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The Great Explainers

The opinions expressed by columnists are their own and do not necessarily represent the views of

Glenn Beck -- great explainer, talker extraordinaire, and showman in general -- now has left Fox News. When the midway's star attraction becomes just another bore, it's time to dim the lights and tiptoe out. Much of the audience dozed off some time ago. So the Great Explainer packed up his tree charts and shut down the show, taking whatever's left of his fan base with him.

It was a good run. H.L. Mencken said it: Nobody ever went broke underestimating the taste of the American public. But after a while even Americans tire of Great Explanations.

Glenn Beck, like Ron Paul, will always have folks who hang onto every word of his monologues. At least since Father Coughlin's heyday, or Coin Harvey's before him, America has been full of people convinced that one talented pitchman or another will reveal the secrets of the universe in his very next breath. Or broadcast. Or speech. Or mass mailing.

Maybe it's the vastness of this continental nation that explains it -- the 3 a.m. loneliness that the Glenn Becks fill with talk, talk, talk. F. Scott Fitzgerald called it the dark night of the soul, and it cries out for a voice that can dispel our doubts. There's an urban emptiness out there to fill, too. For in this country, there's such a thing as "The Lonely Crowd." (David Riesman, Nathan Glazer and Reuel Denney, 1950.)

Think back to Garner Ted Armstrong and his daily revelation of (drum roll) The World ... Tomorrow! Garner Ted may not have been as prophetic as he sounded, but tone can be all in these matters. The man was a master of drama, specializing in suspense, continuity, a gnostic air, and above all the ability to keep you listening. If he'd been a writer, we would have turned to the next page every time.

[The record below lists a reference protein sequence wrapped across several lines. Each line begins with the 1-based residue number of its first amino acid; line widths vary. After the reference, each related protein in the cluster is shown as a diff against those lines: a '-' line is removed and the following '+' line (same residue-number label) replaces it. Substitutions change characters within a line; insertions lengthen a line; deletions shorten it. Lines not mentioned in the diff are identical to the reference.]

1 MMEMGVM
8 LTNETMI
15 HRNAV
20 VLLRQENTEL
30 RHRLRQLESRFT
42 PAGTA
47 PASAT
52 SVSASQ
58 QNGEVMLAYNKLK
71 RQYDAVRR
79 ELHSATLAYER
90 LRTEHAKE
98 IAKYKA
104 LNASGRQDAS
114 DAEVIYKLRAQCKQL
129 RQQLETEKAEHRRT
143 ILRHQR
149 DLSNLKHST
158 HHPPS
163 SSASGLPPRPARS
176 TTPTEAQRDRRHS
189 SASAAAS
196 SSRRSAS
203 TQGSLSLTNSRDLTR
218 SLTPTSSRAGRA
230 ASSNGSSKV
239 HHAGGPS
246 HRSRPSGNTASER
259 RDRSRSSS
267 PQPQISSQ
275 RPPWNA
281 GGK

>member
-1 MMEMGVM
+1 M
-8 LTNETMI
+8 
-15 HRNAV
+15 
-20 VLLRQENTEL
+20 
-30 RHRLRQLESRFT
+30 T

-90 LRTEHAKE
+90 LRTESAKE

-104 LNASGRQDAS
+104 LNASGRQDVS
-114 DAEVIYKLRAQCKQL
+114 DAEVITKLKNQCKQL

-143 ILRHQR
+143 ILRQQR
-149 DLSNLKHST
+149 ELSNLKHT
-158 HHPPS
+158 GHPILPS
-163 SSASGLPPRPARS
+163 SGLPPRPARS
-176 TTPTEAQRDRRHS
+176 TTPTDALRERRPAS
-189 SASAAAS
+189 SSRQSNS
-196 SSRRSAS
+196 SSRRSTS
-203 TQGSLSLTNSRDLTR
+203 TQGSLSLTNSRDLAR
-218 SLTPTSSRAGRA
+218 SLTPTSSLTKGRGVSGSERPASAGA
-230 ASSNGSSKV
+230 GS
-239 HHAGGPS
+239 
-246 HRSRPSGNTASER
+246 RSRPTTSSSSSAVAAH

Adolescents of all ages are addicted to such artists; we just can't change the dial. It's as if we're under a spell, even if we're not True Believers but just curious about the tricks of the stentorian trade. ("How did he do that? I've just wasted another hour!")

A disc jockey of the news, Mr. Beck was always pushing the latest conspiracy theory. Or maybe an oldie but a goodie. There are so many to choose from. The illuminati, anyone, or maybe the Freemasons? How about the Rosicrucians, or the Elders of Zion? You pays your money and you takes your conspiracy. The arms industry, maybe, or Ron Paul's favorite, the Federal Reserve. The historian Richard Hofstadter called it "The Paranoid Style in American Politics," an essay that merits re-reading on a regular basis.

Is it just my imagination, or do the Great Explainers grow more frequent, like American political manias in general, as presidential election years approach?

Or maybe they just come with hard times, bred by some desperate need to believe. In something. Anything. Even if it's only the latest conspiracy theory about evil powers out to get us. What else could explain our failures, our hard luck, why we're so unappreciated, how come we're so smart yet so broke, why everything conspires against us....

Not every Great Explainer needs an economic crisis to prosper. Some are shmoozers for all seasons, hardy perennials who bloom whatever the economic season, in good times and bad, boom or bust. We love 'em, especially in the middle of the night when sleep won't come.

Glenn Beck will continue to attract listeners. He'll do well in America, as my immigrant mother used to say whenever she encountered a particularly smooth talker.

Conspiracy theories will surely remain a fixture of American politics. Whole gimcrack philosophies are woven out of them, and, when the political season is upon us, like a fit, what in ordinary years might be dismissed as the lunatic fringe can become the whole warp and woof of American politics. What fun -- like Ross Perot's charts and graphs that proved ... something or other.

So step right up, or rather tune in, and you'll soon enough find your own favorite guru. He'll explain it all, whether your brand of populism is right-wing or left. Choose your own infallible prophet -- Glenn Beck or Keith Olbermann, Rush Limbaugh or Noam Chomsky -- and then just sit back and listen. It's so much easier than thinking for yourself.

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